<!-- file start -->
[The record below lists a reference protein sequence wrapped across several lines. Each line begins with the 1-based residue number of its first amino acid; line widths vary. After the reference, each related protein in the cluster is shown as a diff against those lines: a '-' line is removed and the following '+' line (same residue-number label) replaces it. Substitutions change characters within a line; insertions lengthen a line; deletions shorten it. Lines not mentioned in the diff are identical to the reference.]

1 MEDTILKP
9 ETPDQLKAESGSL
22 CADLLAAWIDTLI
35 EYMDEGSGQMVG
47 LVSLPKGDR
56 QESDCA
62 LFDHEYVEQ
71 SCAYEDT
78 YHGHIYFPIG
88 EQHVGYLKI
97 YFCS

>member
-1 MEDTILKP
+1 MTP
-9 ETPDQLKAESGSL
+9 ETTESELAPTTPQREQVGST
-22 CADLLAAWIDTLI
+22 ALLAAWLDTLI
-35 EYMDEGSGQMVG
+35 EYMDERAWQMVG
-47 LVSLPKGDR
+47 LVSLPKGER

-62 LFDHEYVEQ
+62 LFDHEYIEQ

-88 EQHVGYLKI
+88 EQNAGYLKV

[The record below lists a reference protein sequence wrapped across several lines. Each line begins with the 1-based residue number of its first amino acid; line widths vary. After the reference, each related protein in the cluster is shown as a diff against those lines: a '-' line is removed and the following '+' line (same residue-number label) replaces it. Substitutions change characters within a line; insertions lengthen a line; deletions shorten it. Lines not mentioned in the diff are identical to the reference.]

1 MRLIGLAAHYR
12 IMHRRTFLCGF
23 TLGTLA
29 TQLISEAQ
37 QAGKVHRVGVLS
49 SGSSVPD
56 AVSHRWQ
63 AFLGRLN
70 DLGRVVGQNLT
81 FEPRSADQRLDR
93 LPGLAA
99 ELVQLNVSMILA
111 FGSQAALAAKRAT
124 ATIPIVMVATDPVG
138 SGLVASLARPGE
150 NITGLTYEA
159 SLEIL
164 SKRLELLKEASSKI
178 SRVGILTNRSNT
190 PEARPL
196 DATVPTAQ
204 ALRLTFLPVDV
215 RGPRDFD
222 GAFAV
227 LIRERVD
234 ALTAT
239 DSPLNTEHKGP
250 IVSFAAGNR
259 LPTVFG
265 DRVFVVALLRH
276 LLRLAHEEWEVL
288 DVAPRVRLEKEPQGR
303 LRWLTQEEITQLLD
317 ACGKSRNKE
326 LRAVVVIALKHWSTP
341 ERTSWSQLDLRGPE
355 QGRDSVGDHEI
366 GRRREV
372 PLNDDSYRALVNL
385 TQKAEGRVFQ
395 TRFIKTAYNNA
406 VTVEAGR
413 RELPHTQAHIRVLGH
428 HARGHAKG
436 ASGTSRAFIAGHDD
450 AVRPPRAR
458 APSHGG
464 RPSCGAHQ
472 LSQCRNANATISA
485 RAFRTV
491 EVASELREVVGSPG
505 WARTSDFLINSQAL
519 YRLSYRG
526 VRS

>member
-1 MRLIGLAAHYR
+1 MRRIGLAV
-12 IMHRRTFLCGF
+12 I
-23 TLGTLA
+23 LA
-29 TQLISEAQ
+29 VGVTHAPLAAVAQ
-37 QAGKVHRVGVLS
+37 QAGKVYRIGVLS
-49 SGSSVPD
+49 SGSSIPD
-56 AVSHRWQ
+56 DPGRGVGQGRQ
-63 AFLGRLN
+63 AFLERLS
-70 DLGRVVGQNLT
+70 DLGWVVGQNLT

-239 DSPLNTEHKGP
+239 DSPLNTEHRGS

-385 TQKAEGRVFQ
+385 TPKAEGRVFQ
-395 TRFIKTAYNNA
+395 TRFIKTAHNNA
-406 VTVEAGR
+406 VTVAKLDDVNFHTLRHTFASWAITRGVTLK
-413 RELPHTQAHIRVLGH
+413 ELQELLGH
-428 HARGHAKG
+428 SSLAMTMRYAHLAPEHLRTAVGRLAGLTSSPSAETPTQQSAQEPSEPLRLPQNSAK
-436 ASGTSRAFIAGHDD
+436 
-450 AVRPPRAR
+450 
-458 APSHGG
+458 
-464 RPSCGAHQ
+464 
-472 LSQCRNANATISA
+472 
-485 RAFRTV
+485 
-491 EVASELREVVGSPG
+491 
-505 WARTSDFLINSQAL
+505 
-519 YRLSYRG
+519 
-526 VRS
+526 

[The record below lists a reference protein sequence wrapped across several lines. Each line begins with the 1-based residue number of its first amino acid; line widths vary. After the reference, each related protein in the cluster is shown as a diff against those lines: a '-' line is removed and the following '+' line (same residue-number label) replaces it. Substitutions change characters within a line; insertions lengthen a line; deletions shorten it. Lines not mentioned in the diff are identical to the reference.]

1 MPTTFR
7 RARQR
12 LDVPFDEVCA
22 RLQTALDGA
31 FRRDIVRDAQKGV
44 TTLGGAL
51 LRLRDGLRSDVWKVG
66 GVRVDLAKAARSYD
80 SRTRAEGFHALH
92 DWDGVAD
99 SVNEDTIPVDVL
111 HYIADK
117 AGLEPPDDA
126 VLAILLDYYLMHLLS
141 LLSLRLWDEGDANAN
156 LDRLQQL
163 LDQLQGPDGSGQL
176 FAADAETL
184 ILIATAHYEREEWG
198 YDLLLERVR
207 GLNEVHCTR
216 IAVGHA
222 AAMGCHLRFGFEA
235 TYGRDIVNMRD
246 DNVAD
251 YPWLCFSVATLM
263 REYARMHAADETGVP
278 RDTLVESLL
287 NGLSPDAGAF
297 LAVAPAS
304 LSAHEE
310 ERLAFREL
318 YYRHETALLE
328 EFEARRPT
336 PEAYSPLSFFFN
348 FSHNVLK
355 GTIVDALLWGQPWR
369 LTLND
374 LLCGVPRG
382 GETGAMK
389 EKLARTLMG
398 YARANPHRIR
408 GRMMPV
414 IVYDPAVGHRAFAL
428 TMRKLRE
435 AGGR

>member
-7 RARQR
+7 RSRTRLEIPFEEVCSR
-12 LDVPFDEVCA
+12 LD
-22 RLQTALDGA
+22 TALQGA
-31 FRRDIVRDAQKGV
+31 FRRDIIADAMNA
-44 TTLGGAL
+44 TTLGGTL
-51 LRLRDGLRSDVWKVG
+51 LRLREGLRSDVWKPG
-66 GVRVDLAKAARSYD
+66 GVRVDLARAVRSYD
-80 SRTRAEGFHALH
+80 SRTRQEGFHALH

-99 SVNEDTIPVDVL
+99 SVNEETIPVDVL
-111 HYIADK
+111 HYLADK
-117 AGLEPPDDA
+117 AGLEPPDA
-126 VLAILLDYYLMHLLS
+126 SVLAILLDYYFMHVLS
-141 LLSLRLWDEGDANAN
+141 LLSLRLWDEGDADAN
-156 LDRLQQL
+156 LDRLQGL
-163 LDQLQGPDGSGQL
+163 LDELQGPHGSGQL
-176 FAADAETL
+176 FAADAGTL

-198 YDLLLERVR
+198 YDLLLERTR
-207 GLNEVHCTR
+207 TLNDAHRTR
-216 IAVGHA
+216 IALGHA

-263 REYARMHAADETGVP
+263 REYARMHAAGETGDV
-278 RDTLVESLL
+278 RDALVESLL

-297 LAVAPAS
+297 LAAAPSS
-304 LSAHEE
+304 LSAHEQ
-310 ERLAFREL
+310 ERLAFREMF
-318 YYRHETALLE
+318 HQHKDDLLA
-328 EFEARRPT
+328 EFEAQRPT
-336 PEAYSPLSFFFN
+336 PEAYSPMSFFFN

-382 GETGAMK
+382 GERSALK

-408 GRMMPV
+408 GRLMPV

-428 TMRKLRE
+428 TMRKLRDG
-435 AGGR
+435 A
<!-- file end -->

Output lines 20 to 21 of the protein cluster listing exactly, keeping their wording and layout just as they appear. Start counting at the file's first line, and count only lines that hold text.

-35 EYMDEGSGQMVG
+35 EYMDERAWQMVG